Sunday, March 25, 2018


Questions: I’ve read through the other blogs and did my best, but I feel like I’m having trouble picking and choosing what parts to keep and what to cut. I’ve seen your amazing and sometimes painful advice, and I say go ahead, “bite me”. Which pieces aren’t absolutely necessary? I’m also worried that it’s too dark for middle grade. It just feels like there’s something obvious that is going right over my head.

Dear Query Shark,

Humans are evil and that’s a fact.

Yikes! You do know that everyone (well, except for me!) who reads this is human, right? Also, 'humans' is abstract rather than specific. Thus it slaps us across the face but doesn't really tell us anything. In other words, not an effective opening line.

Or at least, that’s what Star, or Stardancer if you want to get technical, believes. Anyone who had heard the horror stories would think the same. Granted, Star is a hybrid, making her part human. But the wolf DNA in her genome separates her from them. She has no problem leveling her arrow at a human.

There are a lot of goods reasons you should start with the main character. That it is specific right away is just one of them.

Consider: Star has no problem leveling her arrow at a human. Granted, she's a hybrid -part human- but she's heard the horror stories. Aren't all humans evil?

The hybrids of the Tribe have called the planet Nema home for almost a century. Star herself is thriving, happily following in her father’s pawprints. The humans that created the hybrids haven’t been seen in a hundred years, withdrawing far away to their polluted Planet Earth. And that’s where Star likes them.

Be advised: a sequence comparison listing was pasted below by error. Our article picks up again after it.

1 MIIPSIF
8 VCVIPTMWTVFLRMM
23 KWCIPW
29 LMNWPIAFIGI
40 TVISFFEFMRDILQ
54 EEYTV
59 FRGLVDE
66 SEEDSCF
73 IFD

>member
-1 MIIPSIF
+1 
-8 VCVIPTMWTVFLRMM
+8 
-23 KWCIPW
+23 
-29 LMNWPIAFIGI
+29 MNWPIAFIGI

If they haven't been seen in hundreds of years, how does she know she'd have no trouble pointing her arrow at one?

But all good things must come to an end.

Star’s world is rocked with the arrival of a human colony that threatens the peace. arrives.

You don't need both "all good things come to an end" and "Star's world is rocked etc."  While those sentences don't mean the same thing, they convey the same moment in the story, that is things are now going to change.

Also, withdrawing is the wrong word here. Withdrawing conveys that the process is still ongoing (ie happening now), but we know humans haven't been seen in  a hundred years. Thus they have withdrawn to their polluted planet.  This is the kind of writing that gives me pause because it means you're not fully in command of your craft yet. 

Fueled by her hatred, Star rallies with the rest of her people against the invaders. But upon meeting a young human named Cassy, who obliterates every preconception Star had, the truths she’d known her whole life are challenged. She can’t tell up from down anymore, much less good from bad.

And here you are, back to abstract generalities: obliterates every preconception; tell up from down.

What specifically happens? Cassy isn't evil. How does Star find out? ONE well chosen instance.

But what Star sees now is just the tip of a massive darkness. The colony masquerades for a larger plan. A true evil, which threatens everything Star fights for, bares its teeth hungrily, ready to pounce. And the struggle that unfolds will force Star to choose; abandon her beliefs or die.